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Hardcover The Secret of Crete (English and German Edition) Book

ISBN: 0026316005

ISBN13: 9780026316002

The Secret of Crete (English and German Edition)

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Format: Hardcover

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The secret of Crete is Wunderlich's attempt to resolve the paradoxes that have obsessed the archaeological world ever since Evan's spectacular find at the beginning of this century. This description may be from another edition of this product.

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Interpreting the past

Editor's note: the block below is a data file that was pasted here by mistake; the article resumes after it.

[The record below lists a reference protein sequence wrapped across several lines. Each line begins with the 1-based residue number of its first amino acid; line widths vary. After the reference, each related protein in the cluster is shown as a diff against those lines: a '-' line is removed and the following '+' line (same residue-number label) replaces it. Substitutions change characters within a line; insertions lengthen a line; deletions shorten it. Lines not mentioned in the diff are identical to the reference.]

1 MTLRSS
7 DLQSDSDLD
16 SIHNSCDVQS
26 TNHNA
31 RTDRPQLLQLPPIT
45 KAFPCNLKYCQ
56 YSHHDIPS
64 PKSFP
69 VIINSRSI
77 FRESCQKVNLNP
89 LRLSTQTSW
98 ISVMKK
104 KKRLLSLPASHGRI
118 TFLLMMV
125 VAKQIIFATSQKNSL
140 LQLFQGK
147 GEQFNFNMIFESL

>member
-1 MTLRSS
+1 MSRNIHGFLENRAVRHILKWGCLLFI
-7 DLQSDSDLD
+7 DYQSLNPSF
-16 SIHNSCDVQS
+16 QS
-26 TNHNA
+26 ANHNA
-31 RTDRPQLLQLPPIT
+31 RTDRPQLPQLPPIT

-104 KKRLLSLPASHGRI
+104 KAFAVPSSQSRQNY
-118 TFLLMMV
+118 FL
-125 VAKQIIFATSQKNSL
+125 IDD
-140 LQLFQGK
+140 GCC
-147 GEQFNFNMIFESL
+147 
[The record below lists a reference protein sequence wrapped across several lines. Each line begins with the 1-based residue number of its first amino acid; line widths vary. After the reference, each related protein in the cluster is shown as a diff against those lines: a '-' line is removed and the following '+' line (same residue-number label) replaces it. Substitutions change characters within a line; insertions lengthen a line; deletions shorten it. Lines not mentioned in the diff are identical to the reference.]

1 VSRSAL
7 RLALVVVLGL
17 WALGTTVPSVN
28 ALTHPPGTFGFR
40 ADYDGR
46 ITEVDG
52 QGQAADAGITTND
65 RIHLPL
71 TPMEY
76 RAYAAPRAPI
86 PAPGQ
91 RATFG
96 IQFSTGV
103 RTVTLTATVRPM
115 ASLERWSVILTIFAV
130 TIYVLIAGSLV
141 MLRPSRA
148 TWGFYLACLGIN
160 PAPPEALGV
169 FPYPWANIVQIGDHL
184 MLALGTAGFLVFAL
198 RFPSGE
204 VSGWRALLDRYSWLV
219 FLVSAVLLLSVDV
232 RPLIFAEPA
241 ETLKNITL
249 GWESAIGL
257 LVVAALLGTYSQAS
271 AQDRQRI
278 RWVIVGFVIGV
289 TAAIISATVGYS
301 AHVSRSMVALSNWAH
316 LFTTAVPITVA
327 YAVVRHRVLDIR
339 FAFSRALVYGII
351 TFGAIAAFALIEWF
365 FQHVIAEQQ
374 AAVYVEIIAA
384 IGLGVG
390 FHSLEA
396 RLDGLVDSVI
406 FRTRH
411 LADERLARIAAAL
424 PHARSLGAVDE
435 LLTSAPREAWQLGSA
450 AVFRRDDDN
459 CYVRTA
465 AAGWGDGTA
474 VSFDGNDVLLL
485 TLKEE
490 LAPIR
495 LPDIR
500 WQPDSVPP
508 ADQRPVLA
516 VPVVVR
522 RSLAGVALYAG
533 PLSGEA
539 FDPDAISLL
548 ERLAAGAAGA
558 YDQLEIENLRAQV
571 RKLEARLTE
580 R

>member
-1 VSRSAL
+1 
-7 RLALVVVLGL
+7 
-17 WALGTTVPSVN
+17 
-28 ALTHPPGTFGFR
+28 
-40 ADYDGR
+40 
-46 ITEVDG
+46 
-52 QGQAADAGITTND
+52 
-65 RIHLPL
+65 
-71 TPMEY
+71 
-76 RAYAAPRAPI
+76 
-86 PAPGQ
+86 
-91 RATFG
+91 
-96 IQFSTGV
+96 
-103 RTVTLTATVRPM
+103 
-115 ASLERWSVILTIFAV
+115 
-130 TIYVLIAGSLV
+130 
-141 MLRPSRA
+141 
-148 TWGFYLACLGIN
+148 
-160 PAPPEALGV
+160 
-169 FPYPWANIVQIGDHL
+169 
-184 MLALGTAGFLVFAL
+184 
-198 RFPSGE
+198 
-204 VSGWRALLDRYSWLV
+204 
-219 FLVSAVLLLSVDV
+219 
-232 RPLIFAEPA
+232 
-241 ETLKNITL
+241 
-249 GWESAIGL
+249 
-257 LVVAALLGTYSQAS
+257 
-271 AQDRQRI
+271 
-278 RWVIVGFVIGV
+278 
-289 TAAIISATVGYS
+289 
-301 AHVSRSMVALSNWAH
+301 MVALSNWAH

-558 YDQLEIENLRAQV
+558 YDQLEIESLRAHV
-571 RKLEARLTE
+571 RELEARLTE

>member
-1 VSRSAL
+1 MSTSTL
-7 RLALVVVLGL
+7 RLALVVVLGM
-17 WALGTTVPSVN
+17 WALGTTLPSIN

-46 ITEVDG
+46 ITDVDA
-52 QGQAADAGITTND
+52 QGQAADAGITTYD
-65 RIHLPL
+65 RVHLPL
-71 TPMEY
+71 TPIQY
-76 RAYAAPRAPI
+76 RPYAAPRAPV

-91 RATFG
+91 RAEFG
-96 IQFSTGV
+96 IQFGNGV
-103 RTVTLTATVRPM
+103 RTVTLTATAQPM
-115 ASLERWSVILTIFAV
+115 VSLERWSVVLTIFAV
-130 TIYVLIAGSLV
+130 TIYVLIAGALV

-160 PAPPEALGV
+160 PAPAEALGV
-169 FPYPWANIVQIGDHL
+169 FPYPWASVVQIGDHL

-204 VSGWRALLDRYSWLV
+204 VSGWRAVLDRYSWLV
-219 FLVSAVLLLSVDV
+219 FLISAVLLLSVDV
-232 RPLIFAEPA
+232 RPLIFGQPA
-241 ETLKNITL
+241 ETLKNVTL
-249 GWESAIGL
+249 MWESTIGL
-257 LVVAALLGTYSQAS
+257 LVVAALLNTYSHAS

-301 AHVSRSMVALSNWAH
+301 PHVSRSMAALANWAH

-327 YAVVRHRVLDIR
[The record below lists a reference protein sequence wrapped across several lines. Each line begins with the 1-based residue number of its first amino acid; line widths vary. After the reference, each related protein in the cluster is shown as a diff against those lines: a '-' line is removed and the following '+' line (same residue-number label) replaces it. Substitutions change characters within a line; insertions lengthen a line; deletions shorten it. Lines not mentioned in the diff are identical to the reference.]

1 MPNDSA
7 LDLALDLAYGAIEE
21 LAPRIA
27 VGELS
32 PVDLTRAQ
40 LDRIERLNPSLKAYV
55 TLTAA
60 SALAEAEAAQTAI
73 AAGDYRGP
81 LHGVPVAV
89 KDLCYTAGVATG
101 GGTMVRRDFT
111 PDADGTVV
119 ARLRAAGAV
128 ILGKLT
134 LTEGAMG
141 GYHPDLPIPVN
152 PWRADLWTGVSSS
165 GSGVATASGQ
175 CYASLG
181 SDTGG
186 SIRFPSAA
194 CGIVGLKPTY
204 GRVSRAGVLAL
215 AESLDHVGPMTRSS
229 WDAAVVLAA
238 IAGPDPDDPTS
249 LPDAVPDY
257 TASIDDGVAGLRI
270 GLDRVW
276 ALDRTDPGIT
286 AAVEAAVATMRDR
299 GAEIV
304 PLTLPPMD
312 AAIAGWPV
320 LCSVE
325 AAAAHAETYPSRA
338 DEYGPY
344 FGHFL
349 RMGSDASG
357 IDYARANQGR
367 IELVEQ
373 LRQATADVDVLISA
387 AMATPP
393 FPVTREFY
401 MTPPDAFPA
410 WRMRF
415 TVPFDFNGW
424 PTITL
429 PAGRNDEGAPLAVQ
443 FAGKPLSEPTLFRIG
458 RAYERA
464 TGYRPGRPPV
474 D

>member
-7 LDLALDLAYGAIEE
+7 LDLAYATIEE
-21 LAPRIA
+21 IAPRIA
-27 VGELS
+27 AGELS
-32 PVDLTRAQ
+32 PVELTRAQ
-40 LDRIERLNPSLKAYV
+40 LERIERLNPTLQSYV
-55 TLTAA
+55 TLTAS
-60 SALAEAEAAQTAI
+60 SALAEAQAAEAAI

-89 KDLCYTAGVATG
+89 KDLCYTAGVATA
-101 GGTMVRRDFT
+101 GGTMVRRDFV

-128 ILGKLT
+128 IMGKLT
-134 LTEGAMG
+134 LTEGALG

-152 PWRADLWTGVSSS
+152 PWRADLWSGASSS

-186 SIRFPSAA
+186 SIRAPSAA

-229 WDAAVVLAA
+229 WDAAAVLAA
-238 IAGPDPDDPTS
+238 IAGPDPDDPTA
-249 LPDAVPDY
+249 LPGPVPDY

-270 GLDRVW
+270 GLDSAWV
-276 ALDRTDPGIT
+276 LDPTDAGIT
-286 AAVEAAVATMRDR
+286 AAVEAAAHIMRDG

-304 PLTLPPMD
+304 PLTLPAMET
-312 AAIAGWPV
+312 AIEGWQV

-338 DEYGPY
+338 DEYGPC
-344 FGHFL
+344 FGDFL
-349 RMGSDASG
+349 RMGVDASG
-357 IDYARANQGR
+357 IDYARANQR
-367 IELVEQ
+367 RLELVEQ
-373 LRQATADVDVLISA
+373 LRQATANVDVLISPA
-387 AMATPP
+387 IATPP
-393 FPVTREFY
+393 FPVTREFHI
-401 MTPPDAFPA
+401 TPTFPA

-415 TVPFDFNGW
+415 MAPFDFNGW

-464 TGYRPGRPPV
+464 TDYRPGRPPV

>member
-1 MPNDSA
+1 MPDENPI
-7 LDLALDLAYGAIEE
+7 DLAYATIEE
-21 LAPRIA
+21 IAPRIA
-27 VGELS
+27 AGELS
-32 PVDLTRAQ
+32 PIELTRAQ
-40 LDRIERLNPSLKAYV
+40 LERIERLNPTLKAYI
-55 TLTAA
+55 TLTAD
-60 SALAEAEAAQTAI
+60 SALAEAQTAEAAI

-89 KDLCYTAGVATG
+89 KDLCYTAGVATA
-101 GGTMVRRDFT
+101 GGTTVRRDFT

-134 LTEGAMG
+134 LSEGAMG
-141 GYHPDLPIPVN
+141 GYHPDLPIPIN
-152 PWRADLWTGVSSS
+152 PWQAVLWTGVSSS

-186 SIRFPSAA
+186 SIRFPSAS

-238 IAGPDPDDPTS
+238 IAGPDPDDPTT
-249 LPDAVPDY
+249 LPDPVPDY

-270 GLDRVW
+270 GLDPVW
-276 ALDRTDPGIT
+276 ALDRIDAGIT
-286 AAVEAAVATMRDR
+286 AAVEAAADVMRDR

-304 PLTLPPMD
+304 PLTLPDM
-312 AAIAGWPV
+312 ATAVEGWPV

"Thus the myth of the Minotaur, with its theme of human sacrifice, remained banished to regions of the unconscious where the spirits of the past await their hour to walk abroad. Then they burst forth, seize upon those who have bottled them up and force them to bloody acts in the name of ideologies, races and religions, urge them to autos-da-fé, show trials and concentration camps. Let us not deceive ourselves. Even in the most enlightened of centuries the heritage of the Stone Age still dwells within men. And it does not help at all to drive this sinister legacy into the abysses of the human psyche." (from Introduction). This is no dryasdust exposition but a passionately argued thesis that overflows its boundaries, as the excerpt above shows. Do we really look at the past blinkered by hidden fears and compulsions rather than calmly and dispassionately evaluate the evidence? Remember the lesson of Thucydides: we read history to deal with the present, not to escape to the past. Seeing the past is so much more helpful in this endeavor than inventing the past. Wunderlich's book does what every scientific book should do: it looks at the evidence and strives to interpret it. In the case of historical evidence, to interpret it in terms of the period under observation. It is obvious anthropology and archaeology are not history - the one studies bones, the other ruins. One cannot derive a history from fragmentary physical remains. Try doing so for a historical period and see - three people will come up with three different interpretations, and they will all be wrong. Yet every account of anthropology and archaeology attempts to create a history of mankind. In the case of Crete, Wunderlich has pointed out that the preponderant one, Evans', falls into a primary error, anachronism: it imagines a coherent picture of the culture (which archaeology itself cannot provide, in Crete as elsewhere) which is derived from Evans' own culture. Wunderlich sets out to compare what is known about Crete with what is known about other Bronze Age cultures, and uses myth, epic, religion, social mores, economics and social history to try and flesh out the evidence of ruined sites. His thesis is that the ruins of Knossos and elsewhere are of funerary temples. The layout and materials used are more in accord with this than is Evans' thesis of a summer palace. Wunderlich's thesis is also in accord with widespread Bronze Age religious practices, which accorded the cult of the dead a very great importance. Wunderlich gives many details, and quotes from many sources, ancient and modern. Much of what he uses has been ignored by other historians. Although a geologist, he commands great learning. The second part of his thesis concerns the place that Cretan culture played in the rise of modern European culture. The school of Evans sees it as a wonderful premonition of a 19th century western European civilisation snuffed out by barbarian invasion (a concept thought out just prior